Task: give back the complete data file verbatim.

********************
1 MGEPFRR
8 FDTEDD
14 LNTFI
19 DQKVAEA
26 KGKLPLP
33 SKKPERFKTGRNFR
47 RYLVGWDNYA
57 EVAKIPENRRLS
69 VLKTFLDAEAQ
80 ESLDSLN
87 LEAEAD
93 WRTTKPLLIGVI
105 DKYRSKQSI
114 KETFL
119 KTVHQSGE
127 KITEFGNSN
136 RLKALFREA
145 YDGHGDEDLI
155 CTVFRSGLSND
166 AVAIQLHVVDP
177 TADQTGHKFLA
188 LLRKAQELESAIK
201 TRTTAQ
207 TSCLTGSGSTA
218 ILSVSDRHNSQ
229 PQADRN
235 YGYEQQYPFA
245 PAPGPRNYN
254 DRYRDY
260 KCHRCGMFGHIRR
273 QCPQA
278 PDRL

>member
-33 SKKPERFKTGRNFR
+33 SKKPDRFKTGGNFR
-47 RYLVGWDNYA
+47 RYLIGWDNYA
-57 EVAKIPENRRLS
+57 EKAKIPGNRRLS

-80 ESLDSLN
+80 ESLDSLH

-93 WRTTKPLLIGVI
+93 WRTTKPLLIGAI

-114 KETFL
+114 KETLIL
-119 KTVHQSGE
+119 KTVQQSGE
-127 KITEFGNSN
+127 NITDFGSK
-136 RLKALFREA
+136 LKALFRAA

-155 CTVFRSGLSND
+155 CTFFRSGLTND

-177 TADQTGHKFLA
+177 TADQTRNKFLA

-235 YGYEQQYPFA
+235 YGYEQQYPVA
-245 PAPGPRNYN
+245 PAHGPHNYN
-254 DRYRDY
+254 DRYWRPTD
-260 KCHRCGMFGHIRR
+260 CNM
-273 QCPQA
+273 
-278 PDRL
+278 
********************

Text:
1 MGEPFRR
8 FDTEDD
14 LNTFI
19 DQKVAEA
26 KGKLPLP
33 SKKPERFKTGRNFR
47 RYLVGWDNYA
57 EVAKIPENRRLS
69 VLKTFLDAEAQ
80 ESLDSLN
87 LEAEAD
93 WRTTKPLLIGVI
105 DKYRSKQSI
114 KETFL
119 KTVHQSGE
127 KITEFGNSN
136 RLKALFREA
145 YDGHGDEDLI
155 CTVFRSGLSND
166 AVAIQLHVVDP
177 TADQTGHKFLA
188 LLRKAQELESAIK
201 TRTTAQ
207 TSCLTGSGSTA
218 ILSVSDRHNSQ
229 PQADRN
235 YGYEQQYPFA
245 PAPGPRNYN
254 DRYRDY
260 KCHRCGMFGHIRR
273 QCPQA
278 PDRL

>member
-33 SKKPERFKTGRNFR
+33 SKKPDRFKTGGNFR
-47 RYLVGWDNYA
+47 RYLIGWDNYA
-57 EVAKIPENRRLS
+57 EKAKIPGNRRLS

-80 ESLDSLN
+80 ESLDSLH

-93 WRTTKPLLIGVI
+93 WRTTKPLLIGAI

-114 KETFL
+114 KETLIL
-119 KTVHQSGE
+119 KTVQQSGE
-127 KITEFGNSN
+127 NITDFGSK
-136 RLKALFREA
+136 LKALFRAA

-155 CTVFRSGLSND
+155 CTFFRSGLTND

-177 TADQTGHKFLA
+177 TADQTRNKFLA

-235 YGYEQQYPFA
+235 YGYEQQYPVA
-245 PAPGPRNYN
+245 PAHGPHNYN
-254 DRYRDY
+254 DRYWRPTD
-260 KCHRCGMFGHIRR
+260 CNM
-273 QCPQA
+273 
-278 PDRL
+278 